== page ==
If you have depreciation you book less taxes and as a result either less cash is being suvtractrd or less liability created.

When you reverse, it might be that your cash stays exactly as it was before, as the liability is the one that goes down.

May 23, 2020

But in this scenario, our cash does actually go up doesn't it? We add 2 to our cash account on the BS.

I think to record the actual tax expense, if we assume that the depreciation is the only transaction during the year, we'd have to debit a DTA and credit GAAP Tax Expense. So cash account isn't touched with journal entries, but it goes up. This is the confusing part for me.

May 23, 2020
  1. If you did not pay your taxes in cash, there will be no adjustment in cash.
    In that case you have two non cash entries. Cash cannot change unless you get cash in or pay cash out. As simple as it gets.
    In that case only the Income Tax Liabiltiy is being adjusted and compensates for the added depreciation and lower net income.
    Again, cash position does not change.
    For example: https://www.dropbox.com/s/ikpi87702le1ap8/Deprecia...
    1. If you paid your taxes in cash and you add depreciation afterwards, then the cash balance will go up, corresponding to the fact that you have booked lower cash expense - income taxes.(remember you presented that you paid them in cash).
      It is not like it generates cash (in an income sense of the word), it just lowers your cash expense and you are left with more cash on hand.
      We just say "cash goes up", merely to point out that the cash balance is bigger.
  2. DTA/DTL has nothing to do with that.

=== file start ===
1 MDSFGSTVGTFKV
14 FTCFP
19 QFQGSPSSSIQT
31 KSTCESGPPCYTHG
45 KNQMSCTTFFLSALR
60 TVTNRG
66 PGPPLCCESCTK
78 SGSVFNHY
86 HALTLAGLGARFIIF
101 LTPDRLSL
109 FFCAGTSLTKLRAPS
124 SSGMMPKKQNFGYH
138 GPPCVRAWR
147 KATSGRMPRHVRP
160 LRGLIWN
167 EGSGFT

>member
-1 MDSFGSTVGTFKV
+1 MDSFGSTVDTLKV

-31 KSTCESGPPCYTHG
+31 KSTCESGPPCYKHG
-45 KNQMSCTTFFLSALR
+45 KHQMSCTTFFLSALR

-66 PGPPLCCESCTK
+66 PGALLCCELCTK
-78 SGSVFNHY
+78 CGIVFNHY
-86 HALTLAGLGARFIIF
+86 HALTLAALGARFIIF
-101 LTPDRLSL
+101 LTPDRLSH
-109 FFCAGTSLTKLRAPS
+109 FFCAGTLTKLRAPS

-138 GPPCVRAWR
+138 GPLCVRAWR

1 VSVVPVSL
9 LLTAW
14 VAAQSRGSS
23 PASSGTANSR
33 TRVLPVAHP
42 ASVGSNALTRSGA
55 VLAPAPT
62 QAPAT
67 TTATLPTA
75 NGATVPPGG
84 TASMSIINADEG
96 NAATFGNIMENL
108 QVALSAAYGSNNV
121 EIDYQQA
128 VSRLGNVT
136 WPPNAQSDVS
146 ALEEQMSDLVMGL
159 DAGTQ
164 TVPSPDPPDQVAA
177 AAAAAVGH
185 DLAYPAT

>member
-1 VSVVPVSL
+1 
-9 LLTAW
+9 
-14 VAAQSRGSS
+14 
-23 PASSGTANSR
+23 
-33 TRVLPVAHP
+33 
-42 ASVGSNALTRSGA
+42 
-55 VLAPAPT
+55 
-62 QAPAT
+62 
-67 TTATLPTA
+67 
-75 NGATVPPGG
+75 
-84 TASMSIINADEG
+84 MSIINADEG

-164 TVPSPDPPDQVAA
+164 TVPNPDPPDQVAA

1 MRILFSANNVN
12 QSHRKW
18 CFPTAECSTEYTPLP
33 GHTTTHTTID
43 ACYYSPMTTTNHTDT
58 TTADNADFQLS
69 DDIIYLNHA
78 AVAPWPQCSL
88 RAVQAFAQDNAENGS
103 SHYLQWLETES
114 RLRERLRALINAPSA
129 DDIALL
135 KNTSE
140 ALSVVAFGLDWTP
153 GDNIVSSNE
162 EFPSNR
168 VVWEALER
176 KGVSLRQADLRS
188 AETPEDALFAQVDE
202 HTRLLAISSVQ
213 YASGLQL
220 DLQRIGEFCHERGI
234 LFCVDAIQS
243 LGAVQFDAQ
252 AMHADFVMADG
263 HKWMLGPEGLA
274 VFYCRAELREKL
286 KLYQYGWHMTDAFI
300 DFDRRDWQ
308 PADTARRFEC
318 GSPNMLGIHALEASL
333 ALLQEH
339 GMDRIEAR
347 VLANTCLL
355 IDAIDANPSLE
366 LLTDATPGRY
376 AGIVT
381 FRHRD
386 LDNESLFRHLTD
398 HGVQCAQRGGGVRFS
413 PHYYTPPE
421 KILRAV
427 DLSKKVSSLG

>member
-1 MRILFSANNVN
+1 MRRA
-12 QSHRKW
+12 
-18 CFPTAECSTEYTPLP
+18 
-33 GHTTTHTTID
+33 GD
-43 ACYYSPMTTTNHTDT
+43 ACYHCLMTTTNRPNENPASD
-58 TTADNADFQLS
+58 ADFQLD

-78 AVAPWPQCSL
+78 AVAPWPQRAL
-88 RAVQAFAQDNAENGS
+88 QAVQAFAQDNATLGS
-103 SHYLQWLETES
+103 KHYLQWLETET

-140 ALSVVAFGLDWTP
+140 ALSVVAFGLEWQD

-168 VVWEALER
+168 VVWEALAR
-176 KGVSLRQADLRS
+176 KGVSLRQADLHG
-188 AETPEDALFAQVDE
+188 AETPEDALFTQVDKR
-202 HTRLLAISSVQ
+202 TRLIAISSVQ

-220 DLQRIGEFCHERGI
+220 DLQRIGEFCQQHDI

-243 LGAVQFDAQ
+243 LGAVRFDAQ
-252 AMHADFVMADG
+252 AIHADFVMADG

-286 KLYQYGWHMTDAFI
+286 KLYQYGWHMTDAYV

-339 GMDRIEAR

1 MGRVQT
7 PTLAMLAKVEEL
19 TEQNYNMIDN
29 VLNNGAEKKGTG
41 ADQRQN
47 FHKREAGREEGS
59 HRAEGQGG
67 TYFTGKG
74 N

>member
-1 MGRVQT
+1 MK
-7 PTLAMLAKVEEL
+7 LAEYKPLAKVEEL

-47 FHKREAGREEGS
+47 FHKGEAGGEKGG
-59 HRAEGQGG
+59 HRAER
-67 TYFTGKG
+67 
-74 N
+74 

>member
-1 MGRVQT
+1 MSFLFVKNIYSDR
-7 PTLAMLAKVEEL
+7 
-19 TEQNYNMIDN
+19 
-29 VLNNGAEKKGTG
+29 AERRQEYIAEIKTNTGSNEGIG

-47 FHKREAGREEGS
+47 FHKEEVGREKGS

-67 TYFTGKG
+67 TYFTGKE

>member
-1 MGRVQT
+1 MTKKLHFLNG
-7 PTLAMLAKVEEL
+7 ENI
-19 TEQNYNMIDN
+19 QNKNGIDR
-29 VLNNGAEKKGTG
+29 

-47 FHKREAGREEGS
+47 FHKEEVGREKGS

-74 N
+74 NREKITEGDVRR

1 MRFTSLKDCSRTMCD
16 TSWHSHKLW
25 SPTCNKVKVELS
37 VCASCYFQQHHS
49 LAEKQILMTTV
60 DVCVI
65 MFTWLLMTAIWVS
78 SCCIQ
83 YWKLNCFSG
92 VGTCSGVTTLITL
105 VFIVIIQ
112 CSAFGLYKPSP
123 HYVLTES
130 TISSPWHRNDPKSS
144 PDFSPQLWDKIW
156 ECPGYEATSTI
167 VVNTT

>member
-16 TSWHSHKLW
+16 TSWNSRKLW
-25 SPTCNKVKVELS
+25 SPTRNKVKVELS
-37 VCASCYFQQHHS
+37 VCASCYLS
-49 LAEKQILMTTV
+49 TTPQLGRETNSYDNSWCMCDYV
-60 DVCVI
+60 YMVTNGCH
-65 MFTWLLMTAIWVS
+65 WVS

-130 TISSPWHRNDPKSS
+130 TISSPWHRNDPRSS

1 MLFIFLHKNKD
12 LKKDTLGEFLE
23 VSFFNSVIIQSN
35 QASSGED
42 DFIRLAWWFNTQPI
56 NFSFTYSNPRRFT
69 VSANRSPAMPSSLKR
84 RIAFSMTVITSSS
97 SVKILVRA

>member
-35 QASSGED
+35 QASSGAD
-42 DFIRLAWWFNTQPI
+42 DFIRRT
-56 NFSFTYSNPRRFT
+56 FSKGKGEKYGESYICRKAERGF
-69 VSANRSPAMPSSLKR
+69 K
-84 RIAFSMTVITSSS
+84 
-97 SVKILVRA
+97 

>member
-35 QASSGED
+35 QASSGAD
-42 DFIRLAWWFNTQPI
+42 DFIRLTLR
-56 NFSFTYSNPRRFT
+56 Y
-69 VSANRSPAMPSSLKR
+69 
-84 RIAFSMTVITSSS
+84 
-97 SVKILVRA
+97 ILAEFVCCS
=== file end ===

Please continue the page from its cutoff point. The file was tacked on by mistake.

• 1
May 23, 2020

don't think about it as depreciation "creating" cash. more intuitive to think about it as an adjustment to an existing set of financial statements. in a state of the world where you have $10 more of any expense on the IS, your cash, assuming 20% tax rate, would be $2 higher because you'd have paid less tax

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May 23, 2020

Thanks, that makes sense to me, but what I'm asking about is this particular situation where there is no tax, because EBIT is negative.

Depreciation created an EBIT of -10, so there is a tax benefit of 2, and Net Income of -8. No actual cash came in or went out, but we adjust our cash account up when we add back depreciation to the CFS.

May 23, 2020

Bluegomaize,

If the firm is in an overall loss before depreciation, the depreciation will make the net operating loss (NOL) for tax purposes larger. Here are the outcomes:

  1. If the firm has profits in prior years, they can carry the NOL back for a tax refund, thereby actually generating an increase in cash potentially in that year depending on when they amend the old tax return.
  2. If the firm doesn't carry the NOL back, they will not get an immediate tax savings, and thus no increase to cash should be reflected in the year of loss, but a deferred tax asset should be created for the future tax savings from the NOL they will carry forward. If they do have profit in a future year, they will use the NOL carryfoward and then save actual cash taxes and the NOL deferred tax asset will be either reduced or eliminated.

Hope that helps.

    • 2
May 23, 2020